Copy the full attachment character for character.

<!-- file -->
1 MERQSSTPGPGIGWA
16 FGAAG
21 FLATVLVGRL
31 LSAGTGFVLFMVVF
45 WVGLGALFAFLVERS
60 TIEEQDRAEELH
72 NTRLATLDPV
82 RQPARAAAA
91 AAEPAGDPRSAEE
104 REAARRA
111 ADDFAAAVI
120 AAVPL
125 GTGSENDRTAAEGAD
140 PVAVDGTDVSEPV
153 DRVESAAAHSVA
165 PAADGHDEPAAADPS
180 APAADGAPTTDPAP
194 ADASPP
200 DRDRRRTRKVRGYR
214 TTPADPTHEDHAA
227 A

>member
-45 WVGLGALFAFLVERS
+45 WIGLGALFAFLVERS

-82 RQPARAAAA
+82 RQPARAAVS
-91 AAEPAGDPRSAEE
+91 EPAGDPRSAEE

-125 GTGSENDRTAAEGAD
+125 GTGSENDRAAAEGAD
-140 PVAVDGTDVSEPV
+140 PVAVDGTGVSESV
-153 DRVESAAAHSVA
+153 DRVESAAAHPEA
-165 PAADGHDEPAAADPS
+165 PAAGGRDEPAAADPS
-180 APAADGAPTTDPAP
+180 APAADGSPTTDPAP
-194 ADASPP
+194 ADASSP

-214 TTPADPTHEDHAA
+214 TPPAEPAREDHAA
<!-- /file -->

1 MERQSSTPGPGIGWA
16 FGAAG
21 FLATVLVGRL
31 LSAGTGFVLFMVVF
45 WVGLGALFAFLVERS
60 TIEEQDRAEELH
72 NTRLATLDPV
82 RQPARAAAA
91 AAEPAGDPRSAEE
104 REAARRA
111 ADDFAAAVI
120 AAVPL
125 GTGSENDRTAAEGAD
140 PVAVDGTDVSEPV
153 DRVESAAAHSVA
165 PAADGHDEPAAADPS
180 APAADGAPTTDPAP
194 ADASPP
200 DRDRRRTRKVRGYR
214 TTPADPTHEDHAA
227 A

>member
-45 WVGLGALFAFLVERS
+45 WIGLGALFAFLVERS

-82 RQPARAAAA
+82 RQPARAAVS
-91 AAEPAGDPRSAEE
+91 EPAGDPRSAEE

-125 GTGSENDRTAAEGAD
+125 GTGSENDRAAAEGAD
-140 PVAVDGTDVSEPV
+140 PVAVDGTGVSESV
-153 DRVESAAAHSVA
+153 DRVESAAAHPEA
-165 PAADGHDEPAAADPS
+165 PAAGGRDEPAAADPS
-180 APAADGAPTTDPAP
+180 APAADGSPTTDPAP
-194 ADASPP
+194 ADASSP

-214 TTPADPTHEDHAA
+214 TPPAEPAREDHAA